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Thread: Favorite / least favorite operatic languages?

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    Default Favorite / least favorite operatic languages?

    Curious as to others favorite and least favorite languages for opera -- disregarding the operas themselves, which language do you like to hear sung most and least. I'm sure Italian will be the runaway winner for favorite, and I'll concur with that, with French being a very close second. Those languages (Italian in particular) seem almost custom designed for opera -- very musical and flowing. Least favorite would be English, not that there's a great many of them I have to suffer through I guess it's because English has so many dip- and tripthongs, making it very difficult to sing operatically ("Summertime" usually comes out "Sew-more-tome"). English is just not a very pretty language -- the 'a' in the (American pronounced) "bathroom" is a very ugly sound when sung, and "i" ('eye') is extremely difficult to sing since the "eye" sound is a glide between 'ah' and 'ee' and impossible to hold on its own.

    I wonder if the ill-suitedness of English for opera is the reason there are so few English-language operas.
    -Ian

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    Senior Member Almaviva's Avatar
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    "J'ai dit qu'il ne suffisait pas d'entendre la musique, mais qu'il fallait encore la voir" (Stravinsky)

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    But there are some 10,000+ recognized operas, no? I'd say that's a pretty small percentage there
    -Ian

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    Of course Italian. So mellifluous.

    French is second, but because I'm a native speaker I'm incredibly fussy about who sings it. I saw the "alternative" Fille du regiment with Ciofi yesterday and I could hardly bear to listen to the Italians massacring the language in the spoken dialogue.

    I'm quite fussy about Italian too, so people like Jennifer Larmore and Eric Cutler are on my no-no list for Italian Opera.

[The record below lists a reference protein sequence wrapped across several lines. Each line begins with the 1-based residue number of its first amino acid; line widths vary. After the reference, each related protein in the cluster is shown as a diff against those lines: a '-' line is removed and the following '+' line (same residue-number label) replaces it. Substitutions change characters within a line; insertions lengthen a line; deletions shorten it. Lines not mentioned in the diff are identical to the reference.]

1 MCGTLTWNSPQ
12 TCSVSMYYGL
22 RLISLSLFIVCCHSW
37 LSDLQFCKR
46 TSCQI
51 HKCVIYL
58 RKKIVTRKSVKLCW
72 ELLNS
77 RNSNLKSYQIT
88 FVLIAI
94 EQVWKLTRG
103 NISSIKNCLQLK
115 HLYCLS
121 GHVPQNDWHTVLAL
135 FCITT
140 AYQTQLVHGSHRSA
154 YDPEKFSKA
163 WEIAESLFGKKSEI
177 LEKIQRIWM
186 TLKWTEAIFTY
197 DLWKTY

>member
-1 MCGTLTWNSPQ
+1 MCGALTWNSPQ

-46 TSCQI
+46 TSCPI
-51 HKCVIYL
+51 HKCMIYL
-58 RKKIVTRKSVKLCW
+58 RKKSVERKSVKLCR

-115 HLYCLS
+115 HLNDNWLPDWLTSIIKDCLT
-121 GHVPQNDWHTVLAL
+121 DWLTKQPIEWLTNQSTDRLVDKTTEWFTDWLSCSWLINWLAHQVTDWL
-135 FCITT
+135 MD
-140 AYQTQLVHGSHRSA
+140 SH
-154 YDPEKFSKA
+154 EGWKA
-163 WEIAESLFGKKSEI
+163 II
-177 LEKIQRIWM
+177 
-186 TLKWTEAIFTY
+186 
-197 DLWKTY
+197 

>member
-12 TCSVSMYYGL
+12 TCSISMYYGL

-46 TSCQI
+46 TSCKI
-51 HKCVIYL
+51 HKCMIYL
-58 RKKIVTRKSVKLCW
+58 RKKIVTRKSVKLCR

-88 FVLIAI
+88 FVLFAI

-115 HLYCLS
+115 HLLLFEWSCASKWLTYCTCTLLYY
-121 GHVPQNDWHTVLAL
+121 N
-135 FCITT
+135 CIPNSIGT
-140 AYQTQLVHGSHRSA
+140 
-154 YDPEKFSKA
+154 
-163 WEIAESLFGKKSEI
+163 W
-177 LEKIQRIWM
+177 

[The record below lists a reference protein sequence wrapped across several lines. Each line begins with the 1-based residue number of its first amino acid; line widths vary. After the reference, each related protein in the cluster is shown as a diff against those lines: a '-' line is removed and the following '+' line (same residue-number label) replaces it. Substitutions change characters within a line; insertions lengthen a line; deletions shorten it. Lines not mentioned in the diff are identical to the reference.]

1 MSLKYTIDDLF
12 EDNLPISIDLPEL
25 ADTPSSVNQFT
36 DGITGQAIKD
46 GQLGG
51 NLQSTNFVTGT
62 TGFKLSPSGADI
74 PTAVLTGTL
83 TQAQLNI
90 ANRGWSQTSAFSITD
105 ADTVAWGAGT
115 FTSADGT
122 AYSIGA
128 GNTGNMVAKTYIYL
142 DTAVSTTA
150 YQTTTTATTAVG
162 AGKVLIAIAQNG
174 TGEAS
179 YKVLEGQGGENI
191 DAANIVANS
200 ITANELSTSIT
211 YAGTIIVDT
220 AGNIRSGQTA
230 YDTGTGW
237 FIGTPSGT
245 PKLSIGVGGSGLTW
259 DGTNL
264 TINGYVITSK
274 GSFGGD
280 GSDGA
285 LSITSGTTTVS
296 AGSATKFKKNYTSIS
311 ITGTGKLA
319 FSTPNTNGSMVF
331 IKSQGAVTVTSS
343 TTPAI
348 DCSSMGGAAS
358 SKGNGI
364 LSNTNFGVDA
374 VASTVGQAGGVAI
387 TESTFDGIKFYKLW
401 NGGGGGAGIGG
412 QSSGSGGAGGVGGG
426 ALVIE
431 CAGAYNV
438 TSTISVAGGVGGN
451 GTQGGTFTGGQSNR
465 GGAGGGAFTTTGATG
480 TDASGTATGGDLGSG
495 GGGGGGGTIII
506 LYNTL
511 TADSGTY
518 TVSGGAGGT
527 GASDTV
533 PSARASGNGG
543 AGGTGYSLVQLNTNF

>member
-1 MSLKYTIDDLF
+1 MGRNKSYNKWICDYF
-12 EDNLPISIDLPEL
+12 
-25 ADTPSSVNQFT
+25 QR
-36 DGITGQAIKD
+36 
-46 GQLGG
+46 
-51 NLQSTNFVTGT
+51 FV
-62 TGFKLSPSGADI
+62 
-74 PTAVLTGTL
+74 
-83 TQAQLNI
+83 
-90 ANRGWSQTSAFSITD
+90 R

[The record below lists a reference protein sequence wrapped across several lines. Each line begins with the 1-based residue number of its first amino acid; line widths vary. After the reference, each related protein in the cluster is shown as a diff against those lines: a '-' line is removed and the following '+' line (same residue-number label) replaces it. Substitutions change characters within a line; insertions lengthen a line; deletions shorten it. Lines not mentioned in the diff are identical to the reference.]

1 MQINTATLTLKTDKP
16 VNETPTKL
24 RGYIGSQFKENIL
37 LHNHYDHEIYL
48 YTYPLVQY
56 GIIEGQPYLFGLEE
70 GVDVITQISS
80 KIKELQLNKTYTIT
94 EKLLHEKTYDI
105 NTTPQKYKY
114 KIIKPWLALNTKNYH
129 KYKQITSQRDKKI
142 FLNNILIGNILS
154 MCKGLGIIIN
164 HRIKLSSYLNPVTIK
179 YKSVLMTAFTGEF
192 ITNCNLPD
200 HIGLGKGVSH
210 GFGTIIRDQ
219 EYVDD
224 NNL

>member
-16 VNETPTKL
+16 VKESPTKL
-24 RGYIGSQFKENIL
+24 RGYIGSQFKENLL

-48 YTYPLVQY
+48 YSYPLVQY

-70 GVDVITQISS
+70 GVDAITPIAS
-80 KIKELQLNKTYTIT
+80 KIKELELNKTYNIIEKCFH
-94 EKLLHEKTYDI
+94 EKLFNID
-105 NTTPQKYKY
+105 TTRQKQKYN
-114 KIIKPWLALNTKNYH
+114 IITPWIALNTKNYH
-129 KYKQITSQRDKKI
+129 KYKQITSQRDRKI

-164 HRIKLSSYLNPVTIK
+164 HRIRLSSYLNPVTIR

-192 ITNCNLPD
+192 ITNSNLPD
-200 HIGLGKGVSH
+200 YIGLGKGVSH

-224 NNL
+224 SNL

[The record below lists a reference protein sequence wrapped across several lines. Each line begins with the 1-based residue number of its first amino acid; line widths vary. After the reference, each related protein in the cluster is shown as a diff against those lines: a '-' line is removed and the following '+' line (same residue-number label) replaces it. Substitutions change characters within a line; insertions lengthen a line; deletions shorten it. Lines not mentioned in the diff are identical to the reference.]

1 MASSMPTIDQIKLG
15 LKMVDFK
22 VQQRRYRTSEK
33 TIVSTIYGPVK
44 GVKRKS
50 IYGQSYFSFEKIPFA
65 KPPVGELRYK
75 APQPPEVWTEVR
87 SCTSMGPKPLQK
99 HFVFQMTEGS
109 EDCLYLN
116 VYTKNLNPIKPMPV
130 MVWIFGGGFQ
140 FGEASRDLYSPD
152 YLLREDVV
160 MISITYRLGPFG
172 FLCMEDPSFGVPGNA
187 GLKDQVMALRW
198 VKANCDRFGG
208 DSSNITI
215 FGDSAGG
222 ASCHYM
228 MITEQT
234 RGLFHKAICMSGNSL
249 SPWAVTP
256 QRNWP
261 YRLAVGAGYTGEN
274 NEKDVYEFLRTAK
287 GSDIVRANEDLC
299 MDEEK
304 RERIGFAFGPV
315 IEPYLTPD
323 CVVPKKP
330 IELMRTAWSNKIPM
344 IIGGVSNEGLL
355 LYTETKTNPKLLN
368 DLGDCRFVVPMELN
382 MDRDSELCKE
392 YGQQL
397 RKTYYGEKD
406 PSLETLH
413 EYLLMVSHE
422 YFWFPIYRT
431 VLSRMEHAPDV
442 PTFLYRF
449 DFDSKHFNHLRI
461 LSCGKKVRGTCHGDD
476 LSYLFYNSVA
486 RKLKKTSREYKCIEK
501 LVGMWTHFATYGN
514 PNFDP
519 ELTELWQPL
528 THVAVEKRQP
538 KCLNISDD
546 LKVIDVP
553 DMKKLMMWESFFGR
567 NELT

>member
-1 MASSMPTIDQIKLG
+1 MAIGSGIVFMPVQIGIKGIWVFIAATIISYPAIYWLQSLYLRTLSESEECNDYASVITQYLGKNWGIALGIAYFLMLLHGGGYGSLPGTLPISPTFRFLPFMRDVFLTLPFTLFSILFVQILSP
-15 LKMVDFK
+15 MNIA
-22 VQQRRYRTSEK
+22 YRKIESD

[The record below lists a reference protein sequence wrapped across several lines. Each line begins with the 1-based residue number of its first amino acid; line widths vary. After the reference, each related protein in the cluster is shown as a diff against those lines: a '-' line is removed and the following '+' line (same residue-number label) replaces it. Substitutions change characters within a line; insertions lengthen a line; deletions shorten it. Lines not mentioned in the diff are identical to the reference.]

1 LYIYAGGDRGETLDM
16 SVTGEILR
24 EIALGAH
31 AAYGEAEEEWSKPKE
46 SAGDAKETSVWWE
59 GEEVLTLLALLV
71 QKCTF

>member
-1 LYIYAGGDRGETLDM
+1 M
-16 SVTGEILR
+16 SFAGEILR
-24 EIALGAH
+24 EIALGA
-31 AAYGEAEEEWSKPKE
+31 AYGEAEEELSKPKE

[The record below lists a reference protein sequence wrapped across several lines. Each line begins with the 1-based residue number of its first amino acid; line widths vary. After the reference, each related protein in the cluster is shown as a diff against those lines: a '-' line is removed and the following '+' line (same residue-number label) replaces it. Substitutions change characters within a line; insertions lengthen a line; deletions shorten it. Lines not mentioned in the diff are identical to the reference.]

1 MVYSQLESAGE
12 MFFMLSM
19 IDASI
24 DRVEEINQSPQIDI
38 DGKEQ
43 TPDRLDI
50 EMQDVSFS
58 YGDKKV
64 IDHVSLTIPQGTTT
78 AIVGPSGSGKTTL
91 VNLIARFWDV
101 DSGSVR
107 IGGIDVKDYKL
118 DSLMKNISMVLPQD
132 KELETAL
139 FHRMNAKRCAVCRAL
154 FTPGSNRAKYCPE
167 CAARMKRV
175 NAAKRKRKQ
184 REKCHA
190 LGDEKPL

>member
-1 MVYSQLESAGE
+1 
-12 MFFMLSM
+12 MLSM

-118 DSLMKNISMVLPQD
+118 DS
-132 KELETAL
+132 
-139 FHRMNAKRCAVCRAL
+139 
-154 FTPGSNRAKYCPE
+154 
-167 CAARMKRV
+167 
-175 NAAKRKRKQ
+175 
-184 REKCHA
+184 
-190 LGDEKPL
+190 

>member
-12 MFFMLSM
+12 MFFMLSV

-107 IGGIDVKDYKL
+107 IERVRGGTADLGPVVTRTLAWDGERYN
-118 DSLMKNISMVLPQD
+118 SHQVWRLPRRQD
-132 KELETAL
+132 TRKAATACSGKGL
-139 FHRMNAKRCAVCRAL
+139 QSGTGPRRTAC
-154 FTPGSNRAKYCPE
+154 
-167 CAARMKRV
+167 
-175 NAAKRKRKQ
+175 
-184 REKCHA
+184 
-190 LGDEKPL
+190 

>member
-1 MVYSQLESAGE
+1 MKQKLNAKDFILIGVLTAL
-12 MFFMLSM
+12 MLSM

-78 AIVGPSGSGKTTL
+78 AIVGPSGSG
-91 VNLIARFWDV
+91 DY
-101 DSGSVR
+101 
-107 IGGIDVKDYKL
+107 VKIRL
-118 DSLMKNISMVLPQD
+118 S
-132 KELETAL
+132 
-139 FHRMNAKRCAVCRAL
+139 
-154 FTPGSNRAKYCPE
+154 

I love Russian, such a sexy language, and I have the added advantage of not noticing bad accents.

    German is fine for sounding angry. Just listen to Albericht when he can't get his hands on those pesky water-maidens.
    Natalie

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    Quote Originally Posted by rgz View Post
    But there are some 10,000+ recognized operas, no? I'd say that's a pretty small percentage there
    Good point. Actually I read the number 40,000 once. It seems too big a number. I don't remember the source.
    "J'ai dit qu'il ne suffisait pas d'entendre la musique, mais qu'il fallait encore la voir" (Stravinsky)

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    Quote Originally Posted by mamascarlatti View Post

    German is fine for sounding angry. Just listen to Albericht when he can't get his hands on those pesky water-maidens.
    German is fine for more than that. Just think of the Presentation of the Rose scene.
    "J'ai dit qu'il ne suffisait pas d'entendre la musique, mais qu'il fallait encore la voir" (Stravinsky)

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    Quote Originally Posted by mamascarlatti View Post
    French is second, but because I'm a native speaker I'm incredibly fussy about who sings it. I saw the "alternative" Fille du regiment with Ciofi yesterday and I could hardly bear to listen to the Italians massacring the language in the spoken dialogue.
    Still had to be better than my mom's preferred version, the NYCO Beverly Sills English language Fille du Regiment. While it was better than expected, it was still rather disconcerting.
    -Ian

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    Senior Member Meaghan's Avatar